How To Avoid Cultural Appropriation At Coachella

Diply 20 Apr 2017

Coachella has officially begun, and music festival and art lovers alike are all heading to California to be a part of it. Truth be told, I've never been to a music festival before, but I really don't think that it'd be my cup of tea. I'm not into big crowds, and I don't think that I'd be a fan of the experience as a whole, but I do love looking at most of the fashion from festivals like Coachella. See how I said most of? There is one theme that has unfortunately been recurring at this festival and others, and that is cultural appropriation. People have been taking symbols of another culture, one that does not belong to them and has a deep meaning they know nothing about, and wearing it because they think that it looks cute and fun and perfect for the festival. It is a shame that people like this don't see how that can have a negative effect on those who wear it, and that they didn't do the research to see what is behind that symbol. Check out some of the most cultural appropriated pieces below, along with basic definitions for each, to gain a better understanding!

1. Native American Headdresses 

Instagram | @alessandraambrosio

What They Are: Native American pieces that are traditionally worn in by male chiefs in sacred ceremonies. Eagle feathers have to be earned, and therefore symbolize honor and respect, as does the headdress.

Load Comments

2. Bindis

Teen Vogue | Teen Vogue

What They Are: Wearing a bindi is an important symbol of the culture in South Asia. Women wear them to represent a third eye, which means to have, "wisdom and spiritual development."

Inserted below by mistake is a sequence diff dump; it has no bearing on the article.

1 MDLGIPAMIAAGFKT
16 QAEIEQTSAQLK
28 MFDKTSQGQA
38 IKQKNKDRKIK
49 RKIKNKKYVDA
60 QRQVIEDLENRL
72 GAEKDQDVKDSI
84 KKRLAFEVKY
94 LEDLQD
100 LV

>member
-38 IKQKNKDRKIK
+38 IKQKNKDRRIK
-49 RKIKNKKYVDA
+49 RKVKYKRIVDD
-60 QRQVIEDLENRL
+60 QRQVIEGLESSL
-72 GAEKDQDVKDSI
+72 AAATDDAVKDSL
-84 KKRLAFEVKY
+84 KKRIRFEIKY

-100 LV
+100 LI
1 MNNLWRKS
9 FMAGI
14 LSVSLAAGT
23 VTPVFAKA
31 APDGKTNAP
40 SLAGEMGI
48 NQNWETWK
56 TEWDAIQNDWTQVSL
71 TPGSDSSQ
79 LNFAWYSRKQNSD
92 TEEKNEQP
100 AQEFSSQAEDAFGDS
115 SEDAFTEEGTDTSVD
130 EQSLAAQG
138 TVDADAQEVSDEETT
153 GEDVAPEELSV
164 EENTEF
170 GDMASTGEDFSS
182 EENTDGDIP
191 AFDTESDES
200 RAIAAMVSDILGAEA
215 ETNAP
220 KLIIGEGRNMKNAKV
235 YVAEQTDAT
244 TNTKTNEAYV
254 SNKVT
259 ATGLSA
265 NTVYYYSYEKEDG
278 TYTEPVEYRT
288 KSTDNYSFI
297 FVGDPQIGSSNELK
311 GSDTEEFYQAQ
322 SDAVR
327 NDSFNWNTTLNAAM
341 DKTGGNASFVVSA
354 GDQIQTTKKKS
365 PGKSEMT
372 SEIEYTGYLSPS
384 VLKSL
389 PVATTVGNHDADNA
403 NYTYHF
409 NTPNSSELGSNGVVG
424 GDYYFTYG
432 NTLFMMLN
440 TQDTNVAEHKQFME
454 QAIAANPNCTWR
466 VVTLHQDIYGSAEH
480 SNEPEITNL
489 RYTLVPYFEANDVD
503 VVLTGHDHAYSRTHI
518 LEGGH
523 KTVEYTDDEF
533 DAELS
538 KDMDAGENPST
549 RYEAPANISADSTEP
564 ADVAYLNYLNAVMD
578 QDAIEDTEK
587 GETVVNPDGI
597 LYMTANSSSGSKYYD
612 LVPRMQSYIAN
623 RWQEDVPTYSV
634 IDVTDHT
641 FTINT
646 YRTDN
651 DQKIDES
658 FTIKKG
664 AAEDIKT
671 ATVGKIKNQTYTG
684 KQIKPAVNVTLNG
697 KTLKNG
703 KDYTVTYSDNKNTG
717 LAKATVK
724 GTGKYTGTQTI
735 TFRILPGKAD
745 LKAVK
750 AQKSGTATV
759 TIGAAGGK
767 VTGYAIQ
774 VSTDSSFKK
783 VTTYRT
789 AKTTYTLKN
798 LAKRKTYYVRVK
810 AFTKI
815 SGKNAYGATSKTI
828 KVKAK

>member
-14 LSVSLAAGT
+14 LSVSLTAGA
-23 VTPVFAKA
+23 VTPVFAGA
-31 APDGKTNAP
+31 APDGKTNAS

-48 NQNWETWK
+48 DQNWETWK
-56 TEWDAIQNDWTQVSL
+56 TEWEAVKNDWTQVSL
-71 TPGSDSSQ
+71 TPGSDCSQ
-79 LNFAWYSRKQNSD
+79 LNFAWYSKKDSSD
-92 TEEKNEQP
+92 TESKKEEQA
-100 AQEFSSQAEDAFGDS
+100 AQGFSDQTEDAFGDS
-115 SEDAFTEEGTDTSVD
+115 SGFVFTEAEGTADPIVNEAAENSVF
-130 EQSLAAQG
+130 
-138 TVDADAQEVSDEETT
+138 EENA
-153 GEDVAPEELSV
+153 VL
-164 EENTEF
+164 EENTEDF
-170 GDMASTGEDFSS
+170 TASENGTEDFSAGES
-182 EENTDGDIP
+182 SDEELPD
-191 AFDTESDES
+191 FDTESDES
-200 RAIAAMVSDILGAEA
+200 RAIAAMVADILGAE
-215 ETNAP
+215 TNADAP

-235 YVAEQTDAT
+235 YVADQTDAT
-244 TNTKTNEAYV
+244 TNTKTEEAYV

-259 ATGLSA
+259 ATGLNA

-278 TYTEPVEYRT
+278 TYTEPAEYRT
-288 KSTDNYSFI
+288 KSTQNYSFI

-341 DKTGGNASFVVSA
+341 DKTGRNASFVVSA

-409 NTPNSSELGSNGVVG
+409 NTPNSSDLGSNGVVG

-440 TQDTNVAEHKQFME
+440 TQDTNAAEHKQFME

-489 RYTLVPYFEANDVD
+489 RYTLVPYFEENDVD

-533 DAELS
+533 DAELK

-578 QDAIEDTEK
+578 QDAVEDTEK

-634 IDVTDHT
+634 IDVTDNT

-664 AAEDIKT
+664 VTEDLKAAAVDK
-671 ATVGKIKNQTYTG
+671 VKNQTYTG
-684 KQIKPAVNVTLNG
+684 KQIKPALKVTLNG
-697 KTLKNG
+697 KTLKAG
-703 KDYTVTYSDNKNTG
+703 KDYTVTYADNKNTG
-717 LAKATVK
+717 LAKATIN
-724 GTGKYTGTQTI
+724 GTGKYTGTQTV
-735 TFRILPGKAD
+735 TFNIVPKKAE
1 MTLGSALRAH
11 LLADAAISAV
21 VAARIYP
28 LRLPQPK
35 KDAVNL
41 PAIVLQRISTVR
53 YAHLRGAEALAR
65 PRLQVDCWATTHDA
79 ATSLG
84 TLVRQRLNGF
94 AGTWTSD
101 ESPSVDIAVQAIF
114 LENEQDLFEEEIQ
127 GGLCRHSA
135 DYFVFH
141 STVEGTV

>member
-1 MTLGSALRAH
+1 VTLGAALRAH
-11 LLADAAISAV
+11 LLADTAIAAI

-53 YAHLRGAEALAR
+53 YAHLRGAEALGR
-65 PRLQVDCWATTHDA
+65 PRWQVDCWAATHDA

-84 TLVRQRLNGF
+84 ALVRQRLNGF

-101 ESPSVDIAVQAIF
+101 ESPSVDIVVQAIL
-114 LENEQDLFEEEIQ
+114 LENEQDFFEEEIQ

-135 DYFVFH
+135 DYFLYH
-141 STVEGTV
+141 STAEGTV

Load Comments

3. Cornrows

Vice | Vice

What They Are: Something that dates back to a long time ago, originating in Africa and the Caribbean. Trinidadians call them 'cane rows' because slaves used to wear them while planting sugar cane. They are a huge part of the culture for both black men and women.

Load Comments

4. Hijabs

Los Angeles Times HS Insider | Los Angeles Times HS Insider

What They Are: A head covering that Muslim women choose to wear for a multitude of reasons, all having to do with religion or cultural identity. Women wear them after puberty, if they so choose to, and it is quite a personal decision.

Load Comments

5. Dashikis

Vice | Vice

What They Are: A dashiki was a rebellion against traditional men's fashion during the 1960s, and as a protest to how society treated African Americans. It was and still remains one of the biggest affirmations, and representations of African culture.

Load Comments

There is a difference between cultural appropriation and cultural appreciation or exchange, and in an ideal world, we'd all appreciate each other's culture without anyone facing oppression. 

Elle | Elle

Wearing these isn't only about taking a part of someone's culture, it is about a power dynamic. People from a dominant culture (i.e. most of the music festival attendees wearing these items) are seen as cool, and what they are wearing is seen as a trend. On the other hand, people from that culture fight to wear the same thing and still be seen as equal. Often times, they are discriminated against for wearing these items, made fun of, or assaulted.

So, go and have the best time ever at Coachella. Meet new people, listen to amazing music, admire some awesome art, get a ton of fashion inspiration, but don't go wearing something from a culture that doesn't belong to you. Deal? Deal.

Load Comments
Next Article